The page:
A Tale of Pakistan’s Democracy

Borrowing Dicken’s structure from The Tale of Two Cities, the current state of Pakistani democracy can aptly be defined. For democracy in Pakistan, it is the best of times, it is the worst of times. It is the time when the democratic rule is on the verge of entering its second consecutive decade, it is the time when the democratic process is being subjected to vicious political engineering. It is the time when half of the people have clung on to the hope that democracy will mature and rectify itself, it is the time when half of the people deplore the birth of a hybrid democracy.

If the ongoing debate about democracy is categorized for the sake of simplicity, two schools of thought seem to form, in other words, the current state of democracy is judged in two ways. The presumed two school of thoughts expound on the nature of current democracy through equally valid and much distinct point of views. One school of thought views the current situation as auspicious and propitious for democracy. This school of thought hopes that an uninterrupted democratic rule – though hybrid, would gradually bring about the development of pure democratic ethos that would, in turn, ensure the supremacy of democratic rule and rid democracy of the current undemocratic filth that has infested it. On the other hand, the second school of thought consistently laments the hybrid democracy that has taken shape recently through the interference of the experienced hand of undemocratic powers. In this school of thought, there is despair that a democracy in which core democratic values are trampled, cannot sustain itself in the long run. Such a democracy eventually yields to the nefarious designs of the undemocratic forces and falters, which brings the democratic process back to square one.

This certainly is not the quintessential optimism vs pessimism debate, where the optimists view the times auspicious for democracy and the pessimists seem to be losing hope in the face of intriguing undemocratic forces. Both of the presumed schools of thought have merits in their respective assessments of the current situation. But the analysis of each of the school of thought appears to be lacking when applied to justify the entire status quo alone. Expecting the current adulterated democracy to be sustainable in the long run is too starry-eyed an assessment and on the other hand, selling short the recent democratic achievements might amount to cynicism.

A realistic assessment of the current situation depicts a rather gray picture with an intermix of arguments belonging to both of the presumed schools of thought.

It is no farce, that the uninterrupted rule of democracy is about to enter into its second decade on the trot for the first time in history of the country, that we are about to witness in a month a second smooth transition of democratic power and that the undemocratic forces seem exposed like never before but along with these promising developments the undemocratic powers have also doubled down, leaving no stone unturned in a bid to maintain their illegitimate and unconstitutional supremacy. Gagging of the media, abductions of dissenters, and using institutions for political maneuvers have all become frequent phenomena that have come to characterize the current hybrid democracy. Democracy is under fire like never before from those who imagine it as a controlled and constrained form of government on a short leash, that can do their bidding.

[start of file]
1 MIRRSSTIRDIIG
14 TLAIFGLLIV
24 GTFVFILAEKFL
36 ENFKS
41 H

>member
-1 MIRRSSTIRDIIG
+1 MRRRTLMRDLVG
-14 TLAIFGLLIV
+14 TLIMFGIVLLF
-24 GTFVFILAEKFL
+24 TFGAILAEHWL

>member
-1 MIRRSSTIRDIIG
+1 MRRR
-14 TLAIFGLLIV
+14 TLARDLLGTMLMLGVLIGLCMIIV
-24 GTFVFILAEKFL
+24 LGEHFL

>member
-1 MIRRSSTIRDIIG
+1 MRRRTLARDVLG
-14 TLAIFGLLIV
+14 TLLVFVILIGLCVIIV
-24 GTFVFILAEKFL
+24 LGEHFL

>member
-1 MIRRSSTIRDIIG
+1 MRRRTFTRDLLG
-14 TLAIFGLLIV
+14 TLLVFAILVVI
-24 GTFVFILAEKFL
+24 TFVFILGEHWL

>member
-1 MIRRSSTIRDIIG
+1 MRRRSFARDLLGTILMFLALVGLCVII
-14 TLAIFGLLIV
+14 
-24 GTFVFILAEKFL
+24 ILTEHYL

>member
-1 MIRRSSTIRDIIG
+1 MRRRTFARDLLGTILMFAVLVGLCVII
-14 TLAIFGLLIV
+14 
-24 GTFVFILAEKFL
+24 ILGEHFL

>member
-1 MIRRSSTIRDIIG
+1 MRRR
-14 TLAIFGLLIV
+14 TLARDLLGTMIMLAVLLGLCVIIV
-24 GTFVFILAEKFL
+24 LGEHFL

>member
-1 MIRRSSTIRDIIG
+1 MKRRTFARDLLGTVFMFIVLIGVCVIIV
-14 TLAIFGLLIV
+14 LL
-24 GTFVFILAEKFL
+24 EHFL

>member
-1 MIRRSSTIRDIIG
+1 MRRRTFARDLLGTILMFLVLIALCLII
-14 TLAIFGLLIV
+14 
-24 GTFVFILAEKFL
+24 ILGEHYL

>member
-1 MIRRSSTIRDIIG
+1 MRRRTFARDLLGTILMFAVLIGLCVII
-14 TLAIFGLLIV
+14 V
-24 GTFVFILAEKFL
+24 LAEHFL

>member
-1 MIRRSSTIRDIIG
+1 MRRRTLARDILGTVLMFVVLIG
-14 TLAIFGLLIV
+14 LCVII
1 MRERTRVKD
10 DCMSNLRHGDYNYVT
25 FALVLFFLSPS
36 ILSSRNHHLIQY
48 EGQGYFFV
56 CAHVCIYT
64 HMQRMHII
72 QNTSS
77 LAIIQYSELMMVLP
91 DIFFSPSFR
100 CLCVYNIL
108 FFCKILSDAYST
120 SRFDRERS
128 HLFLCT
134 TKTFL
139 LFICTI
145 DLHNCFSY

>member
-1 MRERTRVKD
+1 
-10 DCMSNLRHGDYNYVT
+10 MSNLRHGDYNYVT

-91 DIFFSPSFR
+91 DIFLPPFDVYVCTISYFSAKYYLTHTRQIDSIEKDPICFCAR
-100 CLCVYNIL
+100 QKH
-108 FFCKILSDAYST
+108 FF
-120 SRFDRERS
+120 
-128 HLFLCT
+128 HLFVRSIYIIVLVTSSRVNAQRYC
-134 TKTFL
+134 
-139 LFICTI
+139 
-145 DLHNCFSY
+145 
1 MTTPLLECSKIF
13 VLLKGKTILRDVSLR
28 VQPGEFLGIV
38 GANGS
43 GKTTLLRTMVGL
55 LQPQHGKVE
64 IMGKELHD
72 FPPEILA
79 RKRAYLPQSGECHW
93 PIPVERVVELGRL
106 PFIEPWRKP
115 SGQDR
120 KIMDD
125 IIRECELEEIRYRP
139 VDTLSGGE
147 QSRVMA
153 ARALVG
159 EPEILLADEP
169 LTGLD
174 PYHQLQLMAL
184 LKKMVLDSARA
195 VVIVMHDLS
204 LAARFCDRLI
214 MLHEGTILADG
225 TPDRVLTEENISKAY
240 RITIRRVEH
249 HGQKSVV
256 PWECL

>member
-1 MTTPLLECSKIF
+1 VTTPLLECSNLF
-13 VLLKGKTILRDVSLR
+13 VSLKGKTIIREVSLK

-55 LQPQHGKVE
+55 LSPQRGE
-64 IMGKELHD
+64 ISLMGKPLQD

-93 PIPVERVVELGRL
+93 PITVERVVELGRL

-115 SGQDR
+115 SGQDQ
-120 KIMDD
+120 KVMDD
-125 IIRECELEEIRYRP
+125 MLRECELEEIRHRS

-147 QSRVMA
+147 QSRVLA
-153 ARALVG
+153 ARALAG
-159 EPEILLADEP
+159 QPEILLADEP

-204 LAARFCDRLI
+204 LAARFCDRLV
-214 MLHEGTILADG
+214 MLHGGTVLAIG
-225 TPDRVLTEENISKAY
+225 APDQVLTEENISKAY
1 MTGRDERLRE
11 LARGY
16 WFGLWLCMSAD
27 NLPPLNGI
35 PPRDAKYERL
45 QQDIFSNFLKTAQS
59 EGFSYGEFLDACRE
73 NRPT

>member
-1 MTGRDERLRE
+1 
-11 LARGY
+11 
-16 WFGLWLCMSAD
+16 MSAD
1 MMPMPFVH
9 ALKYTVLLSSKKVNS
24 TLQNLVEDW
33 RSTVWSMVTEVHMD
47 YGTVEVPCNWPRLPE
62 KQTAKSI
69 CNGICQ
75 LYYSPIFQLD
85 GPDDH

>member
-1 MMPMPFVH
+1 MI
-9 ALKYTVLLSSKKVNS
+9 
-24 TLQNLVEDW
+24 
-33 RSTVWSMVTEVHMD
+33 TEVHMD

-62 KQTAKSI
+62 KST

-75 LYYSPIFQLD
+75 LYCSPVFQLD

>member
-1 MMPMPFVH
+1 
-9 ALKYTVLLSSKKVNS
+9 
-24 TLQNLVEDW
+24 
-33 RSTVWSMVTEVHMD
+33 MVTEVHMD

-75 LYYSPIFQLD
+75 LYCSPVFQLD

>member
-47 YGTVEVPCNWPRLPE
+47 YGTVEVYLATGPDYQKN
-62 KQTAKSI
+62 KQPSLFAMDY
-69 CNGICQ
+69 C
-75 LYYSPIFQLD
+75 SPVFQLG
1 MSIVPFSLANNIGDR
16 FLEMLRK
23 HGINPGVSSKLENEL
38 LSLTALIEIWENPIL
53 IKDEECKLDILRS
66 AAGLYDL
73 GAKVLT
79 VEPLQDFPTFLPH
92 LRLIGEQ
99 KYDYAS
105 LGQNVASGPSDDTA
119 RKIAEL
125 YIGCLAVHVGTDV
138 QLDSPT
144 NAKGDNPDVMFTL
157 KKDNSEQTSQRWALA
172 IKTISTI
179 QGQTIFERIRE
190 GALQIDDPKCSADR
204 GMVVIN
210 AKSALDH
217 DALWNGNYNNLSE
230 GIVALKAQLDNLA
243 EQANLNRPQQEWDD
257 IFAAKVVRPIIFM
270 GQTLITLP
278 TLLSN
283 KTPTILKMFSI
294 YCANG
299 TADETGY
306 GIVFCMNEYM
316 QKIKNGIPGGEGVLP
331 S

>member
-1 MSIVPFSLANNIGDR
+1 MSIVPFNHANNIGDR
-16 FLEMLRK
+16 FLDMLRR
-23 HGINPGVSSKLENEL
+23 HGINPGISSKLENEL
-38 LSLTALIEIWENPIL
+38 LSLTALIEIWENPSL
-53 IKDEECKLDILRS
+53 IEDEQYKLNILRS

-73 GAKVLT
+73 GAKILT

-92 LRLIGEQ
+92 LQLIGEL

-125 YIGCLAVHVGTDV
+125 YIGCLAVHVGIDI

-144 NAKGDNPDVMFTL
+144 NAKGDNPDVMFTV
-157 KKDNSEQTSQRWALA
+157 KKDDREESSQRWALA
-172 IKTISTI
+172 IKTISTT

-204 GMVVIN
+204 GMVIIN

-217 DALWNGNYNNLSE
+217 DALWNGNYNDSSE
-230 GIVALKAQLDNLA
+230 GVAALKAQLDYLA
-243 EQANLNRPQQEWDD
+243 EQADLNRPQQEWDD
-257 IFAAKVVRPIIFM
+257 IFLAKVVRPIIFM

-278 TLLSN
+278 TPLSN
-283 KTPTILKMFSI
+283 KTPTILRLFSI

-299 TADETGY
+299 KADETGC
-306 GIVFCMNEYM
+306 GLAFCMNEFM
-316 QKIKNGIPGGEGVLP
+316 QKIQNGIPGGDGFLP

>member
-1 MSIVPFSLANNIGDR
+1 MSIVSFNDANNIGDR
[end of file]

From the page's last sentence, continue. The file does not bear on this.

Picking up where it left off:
At this point in time, democracy is somehow resisting with resilience the onslaught of undemocratic forces. Though such a hybrid democracy cannot sustain itself in the long run, till now it has somehow succeeded to survive.

So what would be the fate of democracy? Would it persist and rectify itself? Or would it falter due to non-existent core values?

What happens to democracy in the near future would be decided by the people. For a democracy belongs to the people. Defending it or yielding it to the nefarious designs of undemocratic forces is the people’s choice and prerogative. If the people decided to shun the undemocratic powers they will vote out the players backed by such powers, democracy would survive, progress and ultimately flourish, and it would be the start of the rectification of democracy, on the other side of the people sided with the powers that be, they will deal democracy another fatal blow. The machinations of the powers that be would appear to succeed, which would give them impetus and heart to manipulate and choke the democratic process even more.

Democracy would die a slow death. When? that would be anybody’s guess. But that would be the people’s choice, wouldn’t it be?

Again, what happens to democracy after a month would be decided by the people. Up till then, for democracy in Pakistan, it is the best of times, it is the worst of times.

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  1. nadeem says

    yes, lets wait for the fate of unpredictable democracy here again

  2. Ali says

    This article seems to take aim at the military establishment for no other reason except that the proponents of democracy have failed to establish democracy within ten years of governing. Amazingly, the failures of the previous two democratic governments at bettering the lives of the people are being ascribed to the army once again. And this is par for the course; there is nothing unpredictable about Pakistan’s democracy. The process is simple, elected politicians pillage the country and the military is unjustly blamed for dysfunction. This is not 2007 anymore, and the threat to democracy comes from within the pro-democracy circles which have vested interests in keeping power away from capable hands.

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